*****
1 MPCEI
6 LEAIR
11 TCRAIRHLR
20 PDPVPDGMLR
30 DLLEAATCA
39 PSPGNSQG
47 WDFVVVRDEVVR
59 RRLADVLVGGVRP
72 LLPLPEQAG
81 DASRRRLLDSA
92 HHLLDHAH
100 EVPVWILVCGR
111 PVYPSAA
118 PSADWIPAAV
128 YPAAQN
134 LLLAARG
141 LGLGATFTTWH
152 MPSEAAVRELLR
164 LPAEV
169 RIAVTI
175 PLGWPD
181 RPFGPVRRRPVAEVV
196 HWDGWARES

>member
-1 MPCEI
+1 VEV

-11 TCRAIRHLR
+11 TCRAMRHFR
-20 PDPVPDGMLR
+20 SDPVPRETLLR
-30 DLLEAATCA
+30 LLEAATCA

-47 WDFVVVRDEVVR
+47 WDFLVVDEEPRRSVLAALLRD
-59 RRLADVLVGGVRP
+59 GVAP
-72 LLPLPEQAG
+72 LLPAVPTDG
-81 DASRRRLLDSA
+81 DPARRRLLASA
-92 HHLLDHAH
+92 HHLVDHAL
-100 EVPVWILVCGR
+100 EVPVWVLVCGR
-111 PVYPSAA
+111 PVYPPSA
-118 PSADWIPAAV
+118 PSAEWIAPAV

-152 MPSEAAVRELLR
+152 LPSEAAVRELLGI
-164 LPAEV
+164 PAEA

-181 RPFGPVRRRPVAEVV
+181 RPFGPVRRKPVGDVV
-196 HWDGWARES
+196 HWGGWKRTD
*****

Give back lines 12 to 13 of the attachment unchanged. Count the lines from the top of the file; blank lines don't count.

100 EVPVWILVCGR
111 PVYPSAA